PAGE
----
A shocking report from the United Nations Environment Program (UNEP) reveals that 60% of the clothes that humans use, carry, or wear are made from plastic-based materials like rayon, acrylic, polyester, and nylon. Every time you wash these plastic-based clothes, microfibers (a type of microplastics) containing dangerous chemicals, dyes, and other types of plastic pollutants are released into our environment.
These microfibers now account for 60 million tons of plastic waste every year, and what’s more surprising is that a new study from Proctor & Gamble (P&G) suggests that drying clothes in the machine (tumble drying) leads to microfiber pollution at levels comparable to the release from washing.
Why machine drying is dangerous for our environment
Neil Lant and his team of researchers at P&G point out that most of the research that focuses on microfibers from laundry considers only the microplastics released during washing. Very little is known about the pollution resulting from tumble drying. Lant told ZME Science, “while the waterborne release of microfibers from washing machines has been researched for over five years now, the issue of airborne release from dryers is only emerging,” and it’s a very serious problem. For instance, in North America only, over 30 billion wash loads are tumble-dried in vented dryers every year.
This means that 60,000 wash loads go for tumble drying every minute, and thousands of tons of microfibers are released into the air every year. Such amounts of microfibers in the air may cause lung cancer and various breathing-related problems in humans. If the microfibers settle and mix into water or soil, they leak harmful chemicals and carcinogenic substances, disturbing the entire ecosystem’s health.
When asked about how they come across this microfiber problem in the first place? The researchers at P&G revealed that they washed and dried ten polyester and ten cotton T-shirts in normal European and North American domestic drying conditions and then evaluated the microfibers released during washing, captured in lint filters, and released into the air. The researcher noticed that a significant amount of microfibers was released into the air.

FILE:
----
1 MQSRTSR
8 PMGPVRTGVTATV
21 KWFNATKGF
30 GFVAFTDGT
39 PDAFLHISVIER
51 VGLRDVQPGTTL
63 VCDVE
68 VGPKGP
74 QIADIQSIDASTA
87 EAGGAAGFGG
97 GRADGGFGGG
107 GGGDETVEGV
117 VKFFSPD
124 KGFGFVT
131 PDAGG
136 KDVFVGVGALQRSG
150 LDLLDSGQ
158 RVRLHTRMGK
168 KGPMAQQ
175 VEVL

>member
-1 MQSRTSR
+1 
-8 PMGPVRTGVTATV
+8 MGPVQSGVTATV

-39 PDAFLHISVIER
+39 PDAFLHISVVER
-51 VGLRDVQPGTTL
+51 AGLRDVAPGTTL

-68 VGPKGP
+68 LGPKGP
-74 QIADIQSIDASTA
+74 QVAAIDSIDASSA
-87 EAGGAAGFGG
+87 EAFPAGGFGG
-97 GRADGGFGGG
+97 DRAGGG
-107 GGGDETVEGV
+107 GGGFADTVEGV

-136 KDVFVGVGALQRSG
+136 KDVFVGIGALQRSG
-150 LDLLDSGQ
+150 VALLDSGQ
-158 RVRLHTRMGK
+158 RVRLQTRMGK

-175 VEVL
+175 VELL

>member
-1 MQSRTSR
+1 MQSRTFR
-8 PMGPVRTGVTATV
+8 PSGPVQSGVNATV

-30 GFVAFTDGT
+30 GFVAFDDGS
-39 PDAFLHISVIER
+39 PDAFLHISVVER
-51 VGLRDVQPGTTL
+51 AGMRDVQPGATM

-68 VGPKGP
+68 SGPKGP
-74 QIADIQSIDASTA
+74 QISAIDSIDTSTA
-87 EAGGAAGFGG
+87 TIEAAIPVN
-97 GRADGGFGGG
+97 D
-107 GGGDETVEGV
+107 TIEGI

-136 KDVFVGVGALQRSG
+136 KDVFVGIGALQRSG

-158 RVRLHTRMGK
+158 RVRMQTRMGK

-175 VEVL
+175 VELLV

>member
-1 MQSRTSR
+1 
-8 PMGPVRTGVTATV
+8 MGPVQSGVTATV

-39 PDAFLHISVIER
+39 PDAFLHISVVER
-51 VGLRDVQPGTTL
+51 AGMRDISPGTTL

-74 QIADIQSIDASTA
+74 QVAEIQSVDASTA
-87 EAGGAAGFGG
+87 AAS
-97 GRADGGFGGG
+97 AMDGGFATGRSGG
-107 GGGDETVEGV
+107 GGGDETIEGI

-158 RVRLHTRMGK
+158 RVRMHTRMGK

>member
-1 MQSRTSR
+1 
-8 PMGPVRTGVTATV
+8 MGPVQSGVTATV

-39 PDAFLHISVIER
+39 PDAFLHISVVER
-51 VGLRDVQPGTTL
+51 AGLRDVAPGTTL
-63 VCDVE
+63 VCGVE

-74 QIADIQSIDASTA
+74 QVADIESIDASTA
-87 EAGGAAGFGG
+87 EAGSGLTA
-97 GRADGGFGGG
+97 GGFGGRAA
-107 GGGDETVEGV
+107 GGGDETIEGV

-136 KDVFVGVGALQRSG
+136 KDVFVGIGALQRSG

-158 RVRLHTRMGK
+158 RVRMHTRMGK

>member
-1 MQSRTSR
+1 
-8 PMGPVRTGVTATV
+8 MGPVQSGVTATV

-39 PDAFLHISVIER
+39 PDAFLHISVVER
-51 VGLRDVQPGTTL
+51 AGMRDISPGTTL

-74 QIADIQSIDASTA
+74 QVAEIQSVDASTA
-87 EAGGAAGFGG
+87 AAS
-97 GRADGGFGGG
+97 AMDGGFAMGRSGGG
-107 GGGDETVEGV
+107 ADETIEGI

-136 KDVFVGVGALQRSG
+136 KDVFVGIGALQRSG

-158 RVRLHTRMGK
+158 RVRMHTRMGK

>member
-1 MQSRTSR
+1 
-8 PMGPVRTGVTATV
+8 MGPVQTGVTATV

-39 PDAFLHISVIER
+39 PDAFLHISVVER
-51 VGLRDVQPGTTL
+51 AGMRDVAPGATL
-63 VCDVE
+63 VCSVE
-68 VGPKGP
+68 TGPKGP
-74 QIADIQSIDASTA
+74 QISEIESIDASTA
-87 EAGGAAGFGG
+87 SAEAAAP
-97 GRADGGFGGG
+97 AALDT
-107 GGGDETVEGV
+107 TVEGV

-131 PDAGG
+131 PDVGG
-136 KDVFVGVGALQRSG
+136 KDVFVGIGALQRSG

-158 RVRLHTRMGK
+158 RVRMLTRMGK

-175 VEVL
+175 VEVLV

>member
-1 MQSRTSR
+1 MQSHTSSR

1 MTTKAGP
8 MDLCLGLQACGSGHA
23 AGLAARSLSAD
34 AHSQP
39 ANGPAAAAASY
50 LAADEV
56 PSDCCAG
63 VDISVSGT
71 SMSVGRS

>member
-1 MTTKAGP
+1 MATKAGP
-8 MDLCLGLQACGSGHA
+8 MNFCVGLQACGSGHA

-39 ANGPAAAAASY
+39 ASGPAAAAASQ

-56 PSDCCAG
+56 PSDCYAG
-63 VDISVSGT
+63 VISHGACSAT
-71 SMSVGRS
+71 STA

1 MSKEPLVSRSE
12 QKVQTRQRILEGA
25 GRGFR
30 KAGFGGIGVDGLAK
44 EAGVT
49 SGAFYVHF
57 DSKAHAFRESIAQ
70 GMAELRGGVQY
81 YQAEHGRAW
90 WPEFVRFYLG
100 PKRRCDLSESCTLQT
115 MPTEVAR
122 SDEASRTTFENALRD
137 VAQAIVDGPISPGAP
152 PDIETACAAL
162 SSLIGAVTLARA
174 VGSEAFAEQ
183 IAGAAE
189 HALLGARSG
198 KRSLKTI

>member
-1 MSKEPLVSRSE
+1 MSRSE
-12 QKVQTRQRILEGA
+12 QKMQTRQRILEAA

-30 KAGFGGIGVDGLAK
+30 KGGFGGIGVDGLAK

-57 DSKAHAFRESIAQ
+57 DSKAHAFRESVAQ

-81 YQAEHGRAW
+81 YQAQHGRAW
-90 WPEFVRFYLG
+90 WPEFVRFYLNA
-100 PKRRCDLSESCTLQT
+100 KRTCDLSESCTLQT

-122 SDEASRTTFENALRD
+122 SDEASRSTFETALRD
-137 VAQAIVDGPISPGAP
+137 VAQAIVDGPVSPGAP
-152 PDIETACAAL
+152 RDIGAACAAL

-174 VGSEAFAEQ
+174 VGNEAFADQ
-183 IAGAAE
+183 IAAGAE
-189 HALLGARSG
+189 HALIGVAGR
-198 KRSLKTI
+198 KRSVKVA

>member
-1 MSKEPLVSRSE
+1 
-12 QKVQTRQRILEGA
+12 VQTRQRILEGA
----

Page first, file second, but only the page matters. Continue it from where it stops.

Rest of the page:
“We found very similar levels of release down the drain in the washing process compared to airborne release from dryers. For some dryers, e.g. those with coarse pore size lint filters, release from the dryer could be higher than in the wash but we completed most work with a medium pore size dryer so believe that equal is a good approximation,” said Lant.
What’s the solution?
During their experiment, the scientists at P&G also found out that the microfiber release from tumble dryers can be controlled by using “fabric conditioners and lint filters with smaller pore”. They claim that by employing fully- sealed condenser dryers and modifying the design of their machine’s lint filters, appliance manufacturers can come up with dryers that would put out less microfiber pollution. The researchers wrote in their paper that the airborne fiber pollution from dryers can be significantly reduced by improving the design of vented dryers or using fabric conditioning liquids or sheets. They also highlighted that heat-pump condenser dryers are the best long-term solution for this problem as they are energy efficient and don’t let out any microfibers at all.
Neil Lant further told ZME Science that microfiber pollution from tumble drying can be reduced by over 90% if dryer manufacturers implement the solutions suggested by their team.
“Condenser dryers have no release to the air as the water is condensed back to liquid, so there is no external vent and hence no airborne fiber pollution. If vented dryers moved to highly efficient fiber removal systems we believe that over 90% of fibers could be collected but condenser dryers are the best solution to eliminate air pollution. Condenser dryers are available in conventional and heat pump designs – both do not release any fibers to air, but heat pump appliances are the most energy-efficient. Around 98% of dryers in North America are of the vented design so the appliance industry needs to think about converting this market to condenser dryers,” the researcher notes.
The scientists also agreed that more research is required to better understand the impact microfibers from tumble dryers have on our environment.